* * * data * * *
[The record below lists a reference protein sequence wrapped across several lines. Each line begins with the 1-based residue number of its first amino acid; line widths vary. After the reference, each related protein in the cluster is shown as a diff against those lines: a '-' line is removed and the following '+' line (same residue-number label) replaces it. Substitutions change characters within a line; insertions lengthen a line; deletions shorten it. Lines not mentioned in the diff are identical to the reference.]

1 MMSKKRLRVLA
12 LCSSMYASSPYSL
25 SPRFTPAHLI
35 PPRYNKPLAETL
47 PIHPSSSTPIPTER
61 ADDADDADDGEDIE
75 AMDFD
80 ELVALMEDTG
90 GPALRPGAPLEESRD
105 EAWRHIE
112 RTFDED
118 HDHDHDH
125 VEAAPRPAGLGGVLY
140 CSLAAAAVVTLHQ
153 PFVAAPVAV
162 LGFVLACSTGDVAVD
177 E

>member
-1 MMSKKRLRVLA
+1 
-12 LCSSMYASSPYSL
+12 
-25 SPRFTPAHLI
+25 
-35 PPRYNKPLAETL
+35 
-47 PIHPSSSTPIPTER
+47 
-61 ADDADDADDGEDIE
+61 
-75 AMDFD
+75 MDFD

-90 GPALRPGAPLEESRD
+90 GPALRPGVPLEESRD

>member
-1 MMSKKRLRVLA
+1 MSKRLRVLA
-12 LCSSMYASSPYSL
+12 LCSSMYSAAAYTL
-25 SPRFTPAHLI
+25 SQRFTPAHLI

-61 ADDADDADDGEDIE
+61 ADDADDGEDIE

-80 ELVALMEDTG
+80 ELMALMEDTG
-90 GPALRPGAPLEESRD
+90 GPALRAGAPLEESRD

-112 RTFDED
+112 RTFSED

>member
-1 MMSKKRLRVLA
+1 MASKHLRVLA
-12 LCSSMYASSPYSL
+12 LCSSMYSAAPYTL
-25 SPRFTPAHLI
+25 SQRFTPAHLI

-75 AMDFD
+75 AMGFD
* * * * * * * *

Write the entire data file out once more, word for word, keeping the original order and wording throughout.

[The record below lists a reference protein sequence wrapped across several lines. Each line begins with the 1-based residue number of its first amino acid; line widths vary. After the reference, each related protein in the cluster is shown as a diff against those lines: a '-' line is removed and the following '+' line (same residue-number label) replaces it. Substitutions change characters within a line; insertions lengthen a line; deletions shorten it. Lines not mentioned in the diff are identical to the reference.]

1 MMSKKRLRVLA
12 LCSSMYASSPYSL
25 SPRFTPAHLI
35 PPRYNKPLAETL
47 PIHPSSSTPIPTER
61 ADDADDADDGEDIE
75 AMDFD
80 ELVALMEDTG
90 GPALRPGAPLEESRD
105 EAWRHIE
112 RTFDED
118 HDHDHDH
125 VEAAPRPAGLGGVLY
140 CSLAAAAVVTLHQ
153 PFVAAPVAV
162 LGFVLACSTGDVAVD
177 E

>member
-1 MMSKKRLRVLA
+1 
-12 LCSSMYASSPYSL
+12 
-25 SPRFTPAHLI
+25 
-35 PPRYNKPLAETL
+35 
-47 PIHPSSSTPIPTER
+47 
-61 ADDADDADDGEDIE
+61 
-75 AMDFD
+75 MDFD

-90 GPALRPGAPLEESRD
+90 GPALRPGVPLEESRD

>member
-1 MMSKKRLRVLA
+1 MSKRLRVLA
-12 LCSSMYASSPYSL
+12 LCSSMYSAAAYTL
-25 SPRFTPAHLI
+25 SQRFTPAHLI

-61 ADDADDADDGEDIE
+61 ADDADDGEDIE

-80 ELVALMEDTG
+80 ELMALMEDTG
-90 GPALRPGAPLEESRD
+90 GPALRAGAPLEESRD

-112 RTFDED
+112 RTFSED

>member
-1 MMSKKRLRVLA
+1 MASKHLRVLA
-12 LCSSMYASSPYSL
+12 LCSSMYSAAPYTL
-25 SPRFTPAHLI
+25 SQRFTPAHLI

-75 AMDFD
+75 AMGFD